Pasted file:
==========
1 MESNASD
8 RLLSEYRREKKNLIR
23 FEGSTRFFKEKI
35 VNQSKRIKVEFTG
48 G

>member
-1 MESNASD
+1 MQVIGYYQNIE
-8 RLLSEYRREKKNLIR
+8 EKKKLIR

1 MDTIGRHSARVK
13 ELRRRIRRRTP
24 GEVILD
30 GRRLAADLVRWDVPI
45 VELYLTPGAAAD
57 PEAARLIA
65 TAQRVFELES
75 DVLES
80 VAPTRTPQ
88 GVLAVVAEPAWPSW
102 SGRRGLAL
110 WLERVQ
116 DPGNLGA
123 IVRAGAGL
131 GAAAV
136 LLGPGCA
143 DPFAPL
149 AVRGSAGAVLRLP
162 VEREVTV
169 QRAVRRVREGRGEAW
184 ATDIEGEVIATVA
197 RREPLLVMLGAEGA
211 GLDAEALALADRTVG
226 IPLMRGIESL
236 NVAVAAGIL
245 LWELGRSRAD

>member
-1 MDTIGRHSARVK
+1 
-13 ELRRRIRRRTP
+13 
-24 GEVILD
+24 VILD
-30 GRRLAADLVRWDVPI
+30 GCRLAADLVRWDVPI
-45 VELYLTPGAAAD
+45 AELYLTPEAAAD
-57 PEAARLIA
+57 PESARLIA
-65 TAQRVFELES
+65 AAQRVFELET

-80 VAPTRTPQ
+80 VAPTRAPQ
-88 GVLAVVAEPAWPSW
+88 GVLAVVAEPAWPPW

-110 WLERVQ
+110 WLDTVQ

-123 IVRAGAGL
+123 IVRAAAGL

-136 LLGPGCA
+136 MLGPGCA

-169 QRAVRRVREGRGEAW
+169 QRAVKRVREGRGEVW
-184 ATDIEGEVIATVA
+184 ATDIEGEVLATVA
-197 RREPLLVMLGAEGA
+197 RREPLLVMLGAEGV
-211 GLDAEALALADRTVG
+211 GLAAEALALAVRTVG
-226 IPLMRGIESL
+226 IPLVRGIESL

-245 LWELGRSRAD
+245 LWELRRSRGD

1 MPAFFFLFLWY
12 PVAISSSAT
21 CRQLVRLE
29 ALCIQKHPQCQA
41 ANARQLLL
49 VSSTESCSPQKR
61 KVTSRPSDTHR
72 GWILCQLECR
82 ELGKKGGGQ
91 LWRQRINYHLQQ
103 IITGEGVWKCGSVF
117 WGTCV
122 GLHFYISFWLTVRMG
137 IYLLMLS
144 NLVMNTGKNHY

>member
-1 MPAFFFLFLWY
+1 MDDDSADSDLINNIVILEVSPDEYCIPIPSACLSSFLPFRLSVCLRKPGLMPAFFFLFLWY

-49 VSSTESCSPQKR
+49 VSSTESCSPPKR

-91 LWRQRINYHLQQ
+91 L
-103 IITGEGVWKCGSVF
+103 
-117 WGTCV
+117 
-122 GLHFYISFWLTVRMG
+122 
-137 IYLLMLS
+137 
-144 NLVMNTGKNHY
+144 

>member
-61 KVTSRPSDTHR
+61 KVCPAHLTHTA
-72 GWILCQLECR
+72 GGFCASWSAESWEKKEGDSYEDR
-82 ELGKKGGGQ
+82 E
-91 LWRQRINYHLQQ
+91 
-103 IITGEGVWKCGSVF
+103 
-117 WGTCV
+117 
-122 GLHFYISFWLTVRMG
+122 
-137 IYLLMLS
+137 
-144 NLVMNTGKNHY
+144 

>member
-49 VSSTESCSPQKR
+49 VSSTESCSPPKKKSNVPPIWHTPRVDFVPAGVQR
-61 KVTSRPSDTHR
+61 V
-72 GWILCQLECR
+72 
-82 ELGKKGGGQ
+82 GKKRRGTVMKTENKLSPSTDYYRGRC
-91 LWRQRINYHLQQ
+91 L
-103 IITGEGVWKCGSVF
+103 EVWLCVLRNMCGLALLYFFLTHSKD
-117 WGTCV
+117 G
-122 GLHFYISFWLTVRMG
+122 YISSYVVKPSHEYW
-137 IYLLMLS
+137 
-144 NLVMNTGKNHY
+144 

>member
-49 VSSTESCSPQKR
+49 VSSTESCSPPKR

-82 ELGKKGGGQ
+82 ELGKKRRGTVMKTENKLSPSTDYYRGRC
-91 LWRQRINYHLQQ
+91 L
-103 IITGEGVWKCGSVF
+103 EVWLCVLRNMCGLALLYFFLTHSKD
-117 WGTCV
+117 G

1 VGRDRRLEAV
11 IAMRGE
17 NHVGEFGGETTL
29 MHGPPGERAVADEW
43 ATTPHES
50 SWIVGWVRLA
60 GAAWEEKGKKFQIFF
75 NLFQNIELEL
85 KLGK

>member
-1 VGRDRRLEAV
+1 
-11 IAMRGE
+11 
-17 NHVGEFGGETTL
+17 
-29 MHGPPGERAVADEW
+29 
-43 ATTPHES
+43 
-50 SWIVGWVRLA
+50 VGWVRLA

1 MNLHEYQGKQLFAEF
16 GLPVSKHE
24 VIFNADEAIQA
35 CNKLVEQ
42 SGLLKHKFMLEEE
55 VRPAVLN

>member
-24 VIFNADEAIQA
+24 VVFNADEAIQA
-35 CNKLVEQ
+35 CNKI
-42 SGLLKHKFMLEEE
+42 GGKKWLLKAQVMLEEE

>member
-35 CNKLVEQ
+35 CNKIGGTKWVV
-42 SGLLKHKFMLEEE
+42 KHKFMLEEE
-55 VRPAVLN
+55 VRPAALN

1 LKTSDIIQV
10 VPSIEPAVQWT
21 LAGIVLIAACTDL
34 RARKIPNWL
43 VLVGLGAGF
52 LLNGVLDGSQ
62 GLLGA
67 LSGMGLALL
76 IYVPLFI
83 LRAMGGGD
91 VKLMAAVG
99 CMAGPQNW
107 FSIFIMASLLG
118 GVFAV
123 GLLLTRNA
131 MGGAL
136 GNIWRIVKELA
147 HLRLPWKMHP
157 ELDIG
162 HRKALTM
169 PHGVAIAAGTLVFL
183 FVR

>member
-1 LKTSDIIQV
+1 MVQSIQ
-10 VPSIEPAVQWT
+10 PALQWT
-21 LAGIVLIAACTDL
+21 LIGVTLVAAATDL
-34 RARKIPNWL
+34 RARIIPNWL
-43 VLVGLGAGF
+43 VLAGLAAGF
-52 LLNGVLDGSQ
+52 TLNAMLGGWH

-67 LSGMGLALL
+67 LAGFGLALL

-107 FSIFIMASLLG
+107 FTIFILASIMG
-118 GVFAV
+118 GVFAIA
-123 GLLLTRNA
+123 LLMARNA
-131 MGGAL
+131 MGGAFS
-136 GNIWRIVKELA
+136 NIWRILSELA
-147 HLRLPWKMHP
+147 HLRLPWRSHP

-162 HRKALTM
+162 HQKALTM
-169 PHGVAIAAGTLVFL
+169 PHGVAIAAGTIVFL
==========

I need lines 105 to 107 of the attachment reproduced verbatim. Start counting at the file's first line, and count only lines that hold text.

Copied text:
+144 

>member
-61 KVTSRPSDTHR